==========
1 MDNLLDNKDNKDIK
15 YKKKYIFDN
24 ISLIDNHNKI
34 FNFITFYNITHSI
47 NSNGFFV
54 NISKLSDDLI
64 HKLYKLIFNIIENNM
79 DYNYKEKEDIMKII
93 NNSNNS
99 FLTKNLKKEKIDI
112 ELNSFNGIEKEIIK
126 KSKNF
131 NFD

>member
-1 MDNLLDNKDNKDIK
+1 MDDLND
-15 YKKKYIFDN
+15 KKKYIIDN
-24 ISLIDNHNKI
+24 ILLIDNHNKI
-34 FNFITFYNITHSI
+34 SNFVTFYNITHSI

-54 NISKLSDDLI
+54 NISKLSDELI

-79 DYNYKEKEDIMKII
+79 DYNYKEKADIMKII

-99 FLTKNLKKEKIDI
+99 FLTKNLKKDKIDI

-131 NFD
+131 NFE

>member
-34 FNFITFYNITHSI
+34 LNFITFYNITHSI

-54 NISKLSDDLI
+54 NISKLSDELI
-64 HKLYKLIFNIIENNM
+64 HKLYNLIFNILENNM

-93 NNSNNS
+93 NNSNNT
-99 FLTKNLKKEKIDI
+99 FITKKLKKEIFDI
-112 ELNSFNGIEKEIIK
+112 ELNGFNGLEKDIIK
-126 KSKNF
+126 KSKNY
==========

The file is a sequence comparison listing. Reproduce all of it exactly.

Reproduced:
1 MDNLLDNKDNKDIK
15 YKKKYIFDN
24 ISLIDNHNKI
34 FNFITFYNITHSI
47 NSNGFFV
54 NISKLSDDLI
64 HKLYKLIFNIIENNM
79 DYNYKEKEDIMKII
93 NNSNNS
99 FLTKNLKKEKIDI
112 ELNSFNGIEKEIIK
126 KSKNF
131 NFD

>member
-1 MDNLLDNKDNKDIK
+1 MDDLND
-15 YKKKYIFDN
+15 KKKYIIDN
-24 ISLIDNHNKI
+24 ILLIDNHNKI
-34 FNFITFYNITHSI
+34 SNFVTFYNITHSI

-54 NISKLSDDLI
+54 NISKLSDELI

-79 DYNYKEKEDIMKII
+79 DYNYKEKADIMKII

-99 FLTKNLKKEKIDI
+99 FLTKNLKKDKIDI

-131 NFD
+131 NFE

>member
-34 FNFITFYNITHSI
+34 LNFITFYNITHSI

-54 NISKLSDDLI
+54 NISKLSDELI
-64 HKLYKLIFNIIENNM
+64 HKLYNLIFNILENNM

-93 NNSNNS
+93 NNSNNT
-99 FLTKNLKKEKIDI
+99 FITKKLKKEIFDI
-112 ELNSFNGIEKEIIK
+112 ELNGFNGLEKDIIK
-126 KSKNF
+126 KSKNY